$\begin{array}{l}\text{for}\text{ }\left\{\begin{array}{l}{x}_{1}\le x\le {x}_{2}\\ {y}_{1}\le y\le {y}_{2}\end{array}\\ \int \int f\left(x,y\right)\text{d}x\text{d}y=\underset{{y}_{1}}{\overset{{y}_{2}}{\int }}\text{d}y\underset{{x}_{1}}{\overset{{x}_{2}}{\int }}f\left(x,y\right)\text{d}x\end{array}\right\}$ (3.2.1.9)

the limits of both integrations are constants.

The following example of a convex region

 $\begin{array}{l}\text{region's}\text{\hspace{0.28em}}\text{boundaries}\left\{\begin{array}{l}x=0\text{ }\left(y\text{\hspace{0.28em}}\text{axis}\right)\\ y=0\text{ }\left(x\text{\hspace{0.28em}}\text{axis}\right)\\ x+y=1\end{array}\\ \int \int f\left(x,y\right)\text{d}x\text{d}y=\left\{\begin{array}{l}\underset{0}{\overset{1}{\int }}\text{d}y\underset{0}{\overset{1-y}{\int }}f\left(x,y\right)\text{d}x\\ \underset{0}{\overset{1}{\int }}\text{d}x\underset{0}{\overset{1-x}{\int }}f\left(x,y\right)\text{d}y\end{array}\end{array}\right\}$ (3.2.1.10)

is illustrated in Fig. Convex region.

If the region for integration is not convex, it may happen that a straight segment of x or y, which is needed for the integration, is not entirely included in the region. In such a case, one has to exclude from the integration, the non-included segments according to the particularity of the region.

As an example, the non-convex region bounded by the two parabolas

 $\begin{array}{l}{y}_{\mathrm{min}}=2{x}^{2}-1\\ {y}_{\mathrm{max}}={x}^{2}\end{array}\right\}$ (3.2.1.11)

intersecting at the points (x,y)=(±1,1) is non-convex. We'll discuss three ways of iterations. Fig. Non-convex region is given as an illustration, and it is advisable to keep it open in parallel, for the study of this example.

1.
From the observation of the region, if the first integration is done with respect to  y  for a given value of  x, then the segment of the integration is contained fully in the region, and does not have any gaps. Therefore one can write

 $\int \int f\left(x,y\right)\text{d}x\text{d}y=\underset{-1}{\overset{1}{\int }}\text{d}x\underset{{y}_{\mathrm{min}}}{\overset{{y}_{\mathrm{max}}}{\int }}f\left(x,y\right)\text{d}y$ (3.2.1.12)

where  ${y}_{\mathrm{min}}\text{\hspace{0.17em}}\text{and}\text{\hspace{0.17em}}{y}_{\mathrm{max}}$  are from (3.2.1.11) and the limits for the integration over  x  correspond to the minimal and maximal  x  values of the region, exactly like it is for a convex region.

2.
Also from the observation, if the first integration is over  x, the behaviour depends on the sign of  y :

• For negative  y, the integration over  x  should be done between a minimal and a maximal values of  x, corresponding to the curve  ${y}_{\mathrm{min}}$ (3.2.1.11) , namely ${x}_{\mathrm{min}}=-\sqrt{\frac{y+1}{2}}\text{ }\text{and}\text{ }{x}_{\mathrm{max}}=\sqrt{\frac{y+1}{2}}$  . The integration over  y  should be done for the negative values of  y, namely between the limits  −1 and 0 . All this yields part of the required integral:
 $\begin{array}{l}{I}_{1}=\underset{-1}{\overset{0}{\int }}\text{d}y\underset{{x}_{\mathrm{min}}}{\overset{{x}_{\mathrm{max}}}{\int }}f\left(x,y\right)\text{d}x\\ \left\{\begin{array}{l}{x}_{\mathrm{min}}=-\sqrt{\frac{y+1}{2}}\\ {x}_{\mathrm{max}}=\sqrt{\frac{y+1}{2}}\end{array}\end{array}\right\}$ (3.2.1.13)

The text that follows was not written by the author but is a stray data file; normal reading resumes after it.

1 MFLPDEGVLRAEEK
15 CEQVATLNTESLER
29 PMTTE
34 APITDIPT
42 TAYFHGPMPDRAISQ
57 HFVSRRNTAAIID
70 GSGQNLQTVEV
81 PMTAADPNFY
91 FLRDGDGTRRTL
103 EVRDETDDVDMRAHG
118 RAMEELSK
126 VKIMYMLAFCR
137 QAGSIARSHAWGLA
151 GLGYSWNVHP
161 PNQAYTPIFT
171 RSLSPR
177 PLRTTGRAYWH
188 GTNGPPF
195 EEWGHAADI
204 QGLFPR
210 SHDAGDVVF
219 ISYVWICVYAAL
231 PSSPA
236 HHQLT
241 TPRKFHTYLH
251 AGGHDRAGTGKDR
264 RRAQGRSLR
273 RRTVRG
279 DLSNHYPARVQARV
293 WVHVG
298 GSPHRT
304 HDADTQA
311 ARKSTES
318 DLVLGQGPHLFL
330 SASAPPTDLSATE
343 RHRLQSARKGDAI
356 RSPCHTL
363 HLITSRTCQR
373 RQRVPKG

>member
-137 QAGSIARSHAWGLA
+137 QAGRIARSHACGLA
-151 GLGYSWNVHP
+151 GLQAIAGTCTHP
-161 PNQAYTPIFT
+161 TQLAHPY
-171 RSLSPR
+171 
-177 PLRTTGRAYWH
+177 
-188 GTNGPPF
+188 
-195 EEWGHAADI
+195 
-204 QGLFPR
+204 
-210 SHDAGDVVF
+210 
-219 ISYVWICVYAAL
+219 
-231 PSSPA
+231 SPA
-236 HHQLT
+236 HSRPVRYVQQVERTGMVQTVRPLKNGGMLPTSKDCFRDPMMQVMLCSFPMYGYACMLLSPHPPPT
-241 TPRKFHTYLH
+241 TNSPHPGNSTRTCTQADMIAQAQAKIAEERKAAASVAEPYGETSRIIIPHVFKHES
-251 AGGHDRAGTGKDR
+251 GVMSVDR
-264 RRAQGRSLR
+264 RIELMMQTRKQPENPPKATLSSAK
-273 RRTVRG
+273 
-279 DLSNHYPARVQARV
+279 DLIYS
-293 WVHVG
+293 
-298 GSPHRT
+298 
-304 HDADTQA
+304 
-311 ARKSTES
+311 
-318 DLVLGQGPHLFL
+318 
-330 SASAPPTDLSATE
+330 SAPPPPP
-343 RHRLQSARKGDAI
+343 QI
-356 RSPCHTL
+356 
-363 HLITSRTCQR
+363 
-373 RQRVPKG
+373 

• For positive  y, the integration over  x  can be done only by two separate segments. For each segment, the limits of the integral correspond to the curves  ${y}_{\mathrm{min}}\text{\hspace{0.17em}}\text{and}\text{\hspace{0.17em}}{y}_{\mathrm{max}}$ (3.2.1.11) . The integration over y should be done this time from  0 to 1. One obtains two new expressions  I2 and I3  that should be added to  I1  in order to obtain the required integral:
 $\begin{array}{l}{I}_{2}=\underset{0}{\overset{1}{\int }}\text{d}y\underset{{x}_{\mathrm{min}}}{\overset{{x}_{\mathrm{max}}}{\int }}f\left(x,y\right)\text{d}x\\ \left\{\begin{array}{l}{x}_{\mathrm{min}}=-\sqrt{\frac{y+1}{2}}\\ {x}_{\mathrm{max}}=-\sqrt{y}\end{array}\end{array}\right\}$ (3.2.1.14)
 $\begin{array}{l}{I}_{3}=\underset{0}{\overset{1}{\int }}\text{d}y\underset{{x}_{\mathrm{min}}}{\overset{{x}_{\mathrm{max}}}{\int }}f\left(x,y\right)\text{d}x\\ \left\{\begin{array}{l}{x}_{\mathrm{min}}=\sqrt{y}\\ {x}_{\mathrm{max}}=\sqrt{\frac{y+1}{2}}\end{array}\end{array}\right\}$ (3.2.1.15)
 $\int \int f\left(x,y\right)\text{d}x\text{d}y={I}_{1}+{I}_{2}+{I}_{3}$ (3.2.1.16)

3.
We could also extend the region to a convex one for doing the integration there, and subtracting afterwards the integral of the extension. This can be done, only if the function is integrable in the extended region. It may sound complicated, but as we'll see, it is not, and is frequently used.

By defining a new curve

 ${y}_{\text{new}}=1$ (3.2.1.17)

we can define two convex regions between the boundaries

 $\begin{array}{l}1.\text{ }{y}_{\mathrm{min}}\text{ }\text{and}\text{ }{y}_{\text{new}}\\ 2.\text{ }{y}_{\mathrm{max}}\text{ }\text{and}\text{ }{y}_{\text{new}}\end{array}\right\}$ (3.2.1.18)

The subtraction of the integral over the region 2, from that over the region 1 (3.2.1.18), will give the required integral.

## Interpretations

Any double integral (3.2.1.3) with  f(x,y)=1  represents the "area" of the appropriate region. We already used the integral of the function  y(x), with respect to the variable  x  in order to express an enclosed area. These two ways of expressing an area are two different approaches that solve the same problem.

The area of the triangular region from (3.2.1.10) will be used as a simple example: